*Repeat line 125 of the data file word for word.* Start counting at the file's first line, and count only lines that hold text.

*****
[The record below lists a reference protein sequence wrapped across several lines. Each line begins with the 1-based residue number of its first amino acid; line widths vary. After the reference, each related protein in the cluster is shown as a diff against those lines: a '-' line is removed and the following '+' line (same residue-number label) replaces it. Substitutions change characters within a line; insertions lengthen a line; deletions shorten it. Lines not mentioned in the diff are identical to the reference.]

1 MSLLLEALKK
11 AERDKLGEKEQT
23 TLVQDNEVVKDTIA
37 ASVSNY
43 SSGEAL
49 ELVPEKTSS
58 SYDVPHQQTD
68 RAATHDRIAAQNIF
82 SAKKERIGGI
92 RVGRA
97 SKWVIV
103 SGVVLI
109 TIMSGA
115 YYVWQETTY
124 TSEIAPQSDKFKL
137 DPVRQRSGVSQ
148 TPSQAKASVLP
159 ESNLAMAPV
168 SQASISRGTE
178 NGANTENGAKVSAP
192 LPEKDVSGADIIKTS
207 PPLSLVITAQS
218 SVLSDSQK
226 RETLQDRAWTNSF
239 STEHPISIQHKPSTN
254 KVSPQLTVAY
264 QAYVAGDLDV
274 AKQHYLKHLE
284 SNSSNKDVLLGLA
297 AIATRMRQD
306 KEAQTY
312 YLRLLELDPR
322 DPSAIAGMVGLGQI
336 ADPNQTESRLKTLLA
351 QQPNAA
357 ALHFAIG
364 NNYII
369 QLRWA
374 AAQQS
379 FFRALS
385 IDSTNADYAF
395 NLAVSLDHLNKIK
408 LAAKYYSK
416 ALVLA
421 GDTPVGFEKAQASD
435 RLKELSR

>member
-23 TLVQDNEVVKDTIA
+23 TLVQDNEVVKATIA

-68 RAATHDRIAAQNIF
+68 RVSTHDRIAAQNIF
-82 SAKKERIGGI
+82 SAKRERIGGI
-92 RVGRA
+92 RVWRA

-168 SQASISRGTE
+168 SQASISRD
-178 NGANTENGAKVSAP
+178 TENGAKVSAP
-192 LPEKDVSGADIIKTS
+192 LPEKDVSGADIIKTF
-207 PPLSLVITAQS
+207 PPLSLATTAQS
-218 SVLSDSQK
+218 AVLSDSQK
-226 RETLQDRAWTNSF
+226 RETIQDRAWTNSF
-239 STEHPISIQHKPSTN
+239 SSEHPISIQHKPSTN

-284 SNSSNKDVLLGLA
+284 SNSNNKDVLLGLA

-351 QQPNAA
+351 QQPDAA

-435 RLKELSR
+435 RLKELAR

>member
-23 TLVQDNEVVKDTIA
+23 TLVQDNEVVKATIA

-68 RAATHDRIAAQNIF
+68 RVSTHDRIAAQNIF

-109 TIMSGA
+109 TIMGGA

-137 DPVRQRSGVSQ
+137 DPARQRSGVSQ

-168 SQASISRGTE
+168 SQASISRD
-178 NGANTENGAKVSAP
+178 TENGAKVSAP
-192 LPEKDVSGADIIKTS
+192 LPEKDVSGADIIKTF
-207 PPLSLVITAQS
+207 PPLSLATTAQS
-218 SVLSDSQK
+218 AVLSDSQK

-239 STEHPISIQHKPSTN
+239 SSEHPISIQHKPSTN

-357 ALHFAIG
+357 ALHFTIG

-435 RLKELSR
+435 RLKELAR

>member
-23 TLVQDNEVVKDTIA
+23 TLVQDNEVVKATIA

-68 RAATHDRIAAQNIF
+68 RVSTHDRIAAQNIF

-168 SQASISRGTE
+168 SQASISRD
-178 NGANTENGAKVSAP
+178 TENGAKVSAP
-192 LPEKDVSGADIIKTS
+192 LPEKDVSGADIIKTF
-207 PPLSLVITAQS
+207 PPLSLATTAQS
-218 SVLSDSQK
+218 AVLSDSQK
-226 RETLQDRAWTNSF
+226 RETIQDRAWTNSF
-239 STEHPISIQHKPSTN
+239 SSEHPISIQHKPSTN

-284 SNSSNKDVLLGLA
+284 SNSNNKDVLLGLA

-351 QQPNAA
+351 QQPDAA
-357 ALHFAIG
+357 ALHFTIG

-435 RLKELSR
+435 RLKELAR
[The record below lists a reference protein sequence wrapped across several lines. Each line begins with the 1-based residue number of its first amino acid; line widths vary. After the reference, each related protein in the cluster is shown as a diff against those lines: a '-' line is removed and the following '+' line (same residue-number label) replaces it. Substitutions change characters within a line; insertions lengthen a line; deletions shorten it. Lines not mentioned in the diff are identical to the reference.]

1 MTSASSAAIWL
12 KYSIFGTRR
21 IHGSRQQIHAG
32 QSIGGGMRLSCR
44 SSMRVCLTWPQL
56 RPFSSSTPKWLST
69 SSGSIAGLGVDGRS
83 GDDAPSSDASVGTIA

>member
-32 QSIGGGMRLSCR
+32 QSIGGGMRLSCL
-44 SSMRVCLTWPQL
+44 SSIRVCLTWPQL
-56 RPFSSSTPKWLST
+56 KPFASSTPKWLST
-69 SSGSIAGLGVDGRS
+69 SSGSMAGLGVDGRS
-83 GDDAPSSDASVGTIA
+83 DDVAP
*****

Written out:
-357 ALHFAIG